I am very interested in the debate on giving zeros or not. Wanting to form my own solid opinion, I have read six newspaper articles from the U of R library archives:

1. “Giving zeros a power trip” by Joe Bower in the *Edmonton Journal *in June 2012

2. “Teacher fired for giving zeros” by *Canadian Press *in September 2012

3. “Not giving zeros also skews marks” by Rob Found in the *Edmonton Journal *in June 2012

4. “Educators defend no-zero rule; Public outcry after teacher suspended for giving zeros” by Andrea Sands in the *Time-Colonist *in June 2012

5. “Why giving children zeros is a “good” idea” by Bob Rodgers in the *Airdrie City View *in November 2012

6. “Alberta teacher kicked out of class for giving students zeros” by Andrea Sands in the *Postmedia News *in Jun 2012

After reading these articles, I would have to say I do not believe in giving zeros. As Joe Bower points out in “Giving zeros a power trip,” zeros are used to punish students rather than teach them the lesson. He notes that “the more you use power to control someone, the less real influence you will have on their lives.” People who get zeros are more likely to dropout and kids who are getting zeros need support rather than a critic. Bower states that “assessment is not a spreadsheetÂ – it’s a needed conversation between teacher and student.” If we give students zeros they never get a chance to complete the work and learn the curriculum outcomes.

Three of the articles discuss an incidence where an Edmonton school teacher of 35 years’ service gave zeros to students despite the no-zero public school policy and many warnings from the principal. He was supposed to use behavioral codes but refused because he thought it “is just a way of inflating marks… [and] pushing kids through” to get better statistics (Sands, “Alberta teacher kicked out of class for giving students zeros”). At first view, it seems like he is not wrong but when we delve further into the policy we see that even though zeros are not used students are still held accountable and behavior is still noted. Furthermore, it was not this teachers’ right to change the policy or ignore it.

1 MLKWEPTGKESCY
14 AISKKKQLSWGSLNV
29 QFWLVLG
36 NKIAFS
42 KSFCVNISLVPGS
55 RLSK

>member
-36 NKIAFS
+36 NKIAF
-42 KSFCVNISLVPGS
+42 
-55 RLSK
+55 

In the “Not giving zeros also skews marks” article, Rob Found suggests that “the no-zero policy… rewards the inability to manage time effectively, multitask, hit deadlines and develop a work ethic” because two kids could receive the same mark but one student did not do all the work. What this article fails to include is that “the no-zero approach puts the onus on the teacher to do everything possible to ensure students are learning what’s in the curriculum” (Sands, “Educators defend no-zero rule”). Students are still held accountable to do their work but their behavior is rated separately. If students do not do the main assignments in the term they cannot get a credit. Furthermore, teachers work with students to figure out why the homework is not complete. Todd Rogers, a psychologist from U of A, suggests that “a zero indicates the student knows nothing about a topic when they might actually know plenty… the mark of incomplete is more honest” (Sands, “Educators defend no-zero rule”).

“Why giving children zeros is a “good” idea,” by Bob Rogers provides a comical perspective about the flaws of giving students zeros. Bob’s words work against those of the critics who say zeros do not prepare students for the real world. Bob claims that giving zeros is an easy out because kids do not have to do the work and teachers do not have to mark/figure out the problem. Rogers compares getting zeros at school to getting zeros at the doctor’s office. He depicts a story about getting his cholesterol checked. Instead of taking care of his health concerns he skips his doctors appointment. Therefore, without taking his cholesterol test the dr. gives him a zero, meaning he has no cholesterol. However, this is far from true and even with the zero the problems are still present. Then the dr. goes on to average his cholesterol and with the zero score, Rogers cholesterol is low. The overall message is how do you mark someone without any data and just because we give a zero does not mean the problems are going to disappear.

I used to agree with the critics that this policy would not prepare kids for the real world. But learning is more than a grade. I used to think that not giving zeros meant that fifties would become the new zero but I am realizing now that instead of giving grades, we should be giving feedback. That way the learning process is continuous, students get second chances to complete work and the goal is to complete assignments not compete for marks on specific due dates. What this policy boils down to is separating behavior from learning grades. This does not mean that behavior is not accounted for. Students do not have to do the work if they get zeros, but if they are given more time and complete the work at a later date the learning process is not interrupted. I believe that the no-zero policy makes more sense and prepares kids for the real world more than getting a zero and shrugging off assignment responsibilities.

Hello Kourtney,

Thank you for your thoughts on the, still contentious, issue of giving zeros. I was rather surprised that my article had been used in a scholarly blog, but happy that you found it to be of some use! Best of luck with your continued studies.

Bob Rodgers

“The Common Guy”